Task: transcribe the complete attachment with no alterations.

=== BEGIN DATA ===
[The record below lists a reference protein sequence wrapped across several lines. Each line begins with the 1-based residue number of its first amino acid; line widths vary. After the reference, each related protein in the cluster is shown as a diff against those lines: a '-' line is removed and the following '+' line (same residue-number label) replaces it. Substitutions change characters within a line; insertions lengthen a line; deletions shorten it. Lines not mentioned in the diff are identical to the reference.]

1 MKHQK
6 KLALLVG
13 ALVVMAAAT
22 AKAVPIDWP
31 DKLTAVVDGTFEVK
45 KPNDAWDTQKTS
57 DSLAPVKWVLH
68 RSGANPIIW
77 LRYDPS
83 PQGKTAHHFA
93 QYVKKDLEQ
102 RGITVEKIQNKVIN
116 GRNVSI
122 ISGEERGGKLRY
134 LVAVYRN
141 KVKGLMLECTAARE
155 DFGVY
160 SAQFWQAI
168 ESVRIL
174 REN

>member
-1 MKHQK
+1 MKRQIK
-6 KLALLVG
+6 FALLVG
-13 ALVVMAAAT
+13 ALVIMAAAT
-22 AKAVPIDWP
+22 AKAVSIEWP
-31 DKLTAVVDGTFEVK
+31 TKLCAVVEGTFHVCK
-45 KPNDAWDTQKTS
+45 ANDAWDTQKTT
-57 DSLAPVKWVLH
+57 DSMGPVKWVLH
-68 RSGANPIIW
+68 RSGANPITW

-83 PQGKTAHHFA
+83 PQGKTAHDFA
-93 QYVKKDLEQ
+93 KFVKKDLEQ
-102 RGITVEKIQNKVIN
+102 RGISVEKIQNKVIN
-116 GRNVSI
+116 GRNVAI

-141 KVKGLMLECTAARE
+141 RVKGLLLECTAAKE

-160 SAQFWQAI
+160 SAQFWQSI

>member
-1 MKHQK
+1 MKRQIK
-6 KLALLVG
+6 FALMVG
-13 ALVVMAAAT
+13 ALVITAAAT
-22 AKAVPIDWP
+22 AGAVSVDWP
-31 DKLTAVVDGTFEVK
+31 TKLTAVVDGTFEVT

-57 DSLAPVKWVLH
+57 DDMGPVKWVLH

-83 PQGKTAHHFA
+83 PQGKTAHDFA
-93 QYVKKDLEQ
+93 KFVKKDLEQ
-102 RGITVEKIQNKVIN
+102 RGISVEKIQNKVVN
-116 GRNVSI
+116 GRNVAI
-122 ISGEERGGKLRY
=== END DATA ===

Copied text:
[The record below lists a reference protein sequence wrapped across several lines. Each line begins with the 1-based residue number of its first amino acid; line widths vary. After the reference, each related protein in the cluster is shown as a diff against those lines: a '-' line is removed and the following '+' line (same residue-number label) replaces it. Substitutions change characters within a line; insertions lengthen a line; deletions shorten it. Lines not mentioned in the diff are identical to the reference.]

1 MKHQK
6 KLALLVG
13 ALVVMAAAT
22 AKAVPIDWP
31 DKLTAVVDGTFEVK
45 KPNDAWDTQKTS
57 DSLAPVKWVLH
68 RSGANPIIW
77 LRYDPS
83 PQGKTAHHFA
93 QYVKKDLEQ
102 RGITVEKIQNKVIN
116 GRNVSI
122 ISGEERGGKLRY
134 LVAVYRN
141 KVKGLMLECTAARE
155 DFGVY
160 SAQFWQAI
168 ESVRIL
174 REN

>member
-1 MKHQK
+1 MKRQIK
-6 KLALLVG
+6 FALLVG
-13 ALVVMAAAT
+13 ALVIMAAAT
-22 AKAVPIDWP
+22 AKAVSIEWP
-31 DKLTAVVDGTFEVK
+31 TKLCAVVEGTFHVCK
-45 KPNDAWDTQKTS
+45 ANDAWDTQKTT
-57 DSLAPVKWVLH
+57 DSMGPVKWVLH
-68 RSGANPIIW
+68 RSGANPITW

-83 PQGKTAHHFA
+83 PQGKTAHDFA
-93 QYVKKDLEQ
+93 KFVKKDLEQ
-102 RGITVEKIQNKVIN
+102 RGISVEKIQNKVIN
-116 GRNVSI
+116 GRNVAI

-141 KVKGLMLECTAARE
+141 RVKGLLLECTAAKE

-160 SAQFWQAI
+160 SAQFWQSI

>member
-1 MKHQK
+1 MKRQIK
-6 KLALLVG
+6 FALMVG
-13 ALVVMAAAT
+13 ALVITAAAT
-22 AKAVPIDWP
+22 AGAVSVDWP
-31 DKLTAVVDGTFEVK
+31 TKLTAVVDGTFEVT

-57 DSLAPVKWVLH
+57 DDMGPVKWVLH

-83 PQGKTAHHFA
+83 PQGKTAHDFA
-93 QYVKKDLEQ
+93 KFVKKDLEQ
-102 RGITVEKIQNKVIN
+102 RGISVEKIQNKVVN
-116 GRNVSI
+116 GRNVAI
-122 ISGEERGGKLRY